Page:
It is difficult for games to create truly memorable characters. Because the characters who populate our worlds can behave in many different ways, based on the design of the game and the role they play within it, it’s an awkward challenge to establish that character as strongly as if their actions were set in stone, or in text, or in pigment, for eternity– immortal.
I suppose this might not be true of all games, but bear with me here.
Part of this issue is because, as I’ve noted elsewhere, we rarely actually pursue the expressive power of artificial intelligence. This is becoming a bit less the case as time goes on and as games like Dwarf Fortress begin to emerge and really play with our ideas of how deep a simulation can go, but for the overwhelming majority of game AIs are usually simple problem solving engines rather than expressive entities. That said, even if we really get into the simulation aspect, even if we establish a set of desires and of fears, a tendency towards anger or depression, a social calendar, a sleep cycle, a hunger index, however we establish the basic parameters of the personality and behavior, there’s still a pretty big gap between that and a character.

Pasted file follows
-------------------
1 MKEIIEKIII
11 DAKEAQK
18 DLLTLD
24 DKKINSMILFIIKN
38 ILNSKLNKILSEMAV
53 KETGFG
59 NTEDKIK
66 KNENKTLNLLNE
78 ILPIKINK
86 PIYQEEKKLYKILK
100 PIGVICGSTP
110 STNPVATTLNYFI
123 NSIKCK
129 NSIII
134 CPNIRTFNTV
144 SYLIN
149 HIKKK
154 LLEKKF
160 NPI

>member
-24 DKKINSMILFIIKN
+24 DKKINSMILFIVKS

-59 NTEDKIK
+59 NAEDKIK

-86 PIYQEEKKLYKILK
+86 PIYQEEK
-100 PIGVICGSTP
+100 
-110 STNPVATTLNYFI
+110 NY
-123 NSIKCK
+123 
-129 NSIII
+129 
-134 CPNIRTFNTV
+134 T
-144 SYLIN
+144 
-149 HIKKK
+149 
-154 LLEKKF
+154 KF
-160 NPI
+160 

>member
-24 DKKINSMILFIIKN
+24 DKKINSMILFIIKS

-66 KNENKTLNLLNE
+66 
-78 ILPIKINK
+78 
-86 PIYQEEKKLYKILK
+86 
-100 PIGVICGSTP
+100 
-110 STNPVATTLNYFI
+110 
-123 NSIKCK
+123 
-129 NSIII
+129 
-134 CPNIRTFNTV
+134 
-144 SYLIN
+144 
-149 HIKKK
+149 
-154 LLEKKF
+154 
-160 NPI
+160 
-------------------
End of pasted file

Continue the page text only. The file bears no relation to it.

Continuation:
It’s the little habits that make a character come alive. The nervous tics, the customary facial expressions, the characteristic gait– these are not easy to generate systematically, and as far as I know no one has really tried. The thing is, making these quirks feel real and not affected in fictional characters is difficult even for seasoned writers, and even more so for the actors who portray the characters– I do not expect this to be a problem that machines can solve any time soon.